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Funereal Presence interview (09/2019)

With: Bestial Devotion
Conducted by: RaduP (e-mail)
Published: 11.09.2019

Band profile:

Funereal Presence

Funereal Presence released one of my favorite black metal albums of this year, which in turn lead me to discover Negative Plane as well. I was obviously curious to discover more, a bit intimidated by the usual cloak of kvltiness that such underground bands usually have. I eventually managed to make Bestial Devotion answer some questions for us and give us some music reccs too.


RP: All of your albums released under the Funereal Presence name have consisted of exactly four songs. Is there a reason for that?

BD: No, it just happened that way so far, I didn't plan the amount of songs per release. Maybe Into The Abyss by Poison influenced me to do that subconsciously.

RP: Achatius takes the four-song-an-album concept further by having all songs to be over 10 minutes in runtime. Why did you decide to structure the album like that and how is the writing process different for a long song compared to a shorter one?

BD: I've never written a short song, I can't compare. This is normal and natural to me, I don't have a template or concept in mind. Ironically, I can't stand prog rock for example and most of my favorite bands tend to have relatively short songs. I'd actually prefer to write shorter songs as it's fucking painful to rehearse songs like this but I'm never satisfied until some huge audial maze materializes for me to agonize over for months apparently.

RP: It's quite clear that the album's lyrics are meant to portray a story with "Achatius" as a character. Is the album's title a reference to Saint Agathius? If yes, why did you decide to use him as a reference? If no, is it based on something else instead?

BD: It's not based on that or any specific historical figure, there was maybe a miscommunication with the promo material which I believe mentioned this. It's based on my own overactive imagination and many medieval historical accounts and stories I'm fascinated with. In short, "my" Achatius does not refer to the martyr specifically but simply, well, someone given that name in the situation you can read in the lyrics.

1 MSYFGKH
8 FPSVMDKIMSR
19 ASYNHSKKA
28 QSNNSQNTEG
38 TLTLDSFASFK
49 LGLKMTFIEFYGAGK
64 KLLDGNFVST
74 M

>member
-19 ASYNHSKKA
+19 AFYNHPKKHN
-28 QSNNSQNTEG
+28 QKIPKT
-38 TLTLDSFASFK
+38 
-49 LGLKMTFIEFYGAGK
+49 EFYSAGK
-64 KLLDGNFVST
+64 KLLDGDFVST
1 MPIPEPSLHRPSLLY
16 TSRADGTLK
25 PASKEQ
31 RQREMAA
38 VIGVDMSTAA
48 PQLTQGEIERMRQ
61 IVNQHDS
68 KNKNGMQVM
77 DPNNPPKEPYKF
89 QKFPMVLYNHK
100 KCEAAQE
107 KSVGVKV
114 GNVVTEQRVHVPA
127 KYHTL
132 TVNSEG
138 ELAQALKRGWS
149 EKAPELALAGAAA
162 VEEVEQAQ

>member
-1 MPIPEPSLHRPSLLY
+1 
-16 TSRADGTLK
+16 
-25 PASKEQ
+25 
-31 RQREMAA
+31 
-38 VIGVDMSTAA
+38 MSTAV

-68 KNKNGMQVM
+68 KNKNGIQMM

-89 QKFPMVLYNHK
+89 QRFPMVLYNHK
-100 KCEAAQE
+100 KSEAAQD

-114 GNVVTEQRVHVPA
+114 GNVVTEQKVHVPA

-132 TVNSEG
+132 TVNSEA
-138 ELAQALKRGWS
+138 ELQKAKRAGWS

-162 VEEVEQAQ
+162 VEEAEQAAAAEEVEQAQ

RP: Was the cover art an actual medieval woodcut or was it made by someone for this record?

BD: It is an actual medieval piece. I cannot double-check right now but I believe the year is approximately late 1490s. I don't know the title nor the artist unfortunately.

RP: Medieval eschatology and Goethe have been named as inspirations of yours for previous records, which had lyrics sung in German, something not present on Achatius. Do you think your German heritage and the cultural shock of moving and living into a foreign country shape the formation of Achatius in any way as well?

BD: Being German, yes, surely. I actually think in many ways it's a much more "German" album musically than The Archer Takes Aim.

RP: In an interview from 2011, Nameless Void hoped that a third Negative Plane album would come around 2015. Considering that the said date has long been passed, instead of asking when it would come out, can you tell us how progress of its completion is going?

BD: There's some material.

RP: You noted that you make music that no one does for you anymore. What do you think is missing from the black metal scene today or maybe has been missing for a long time?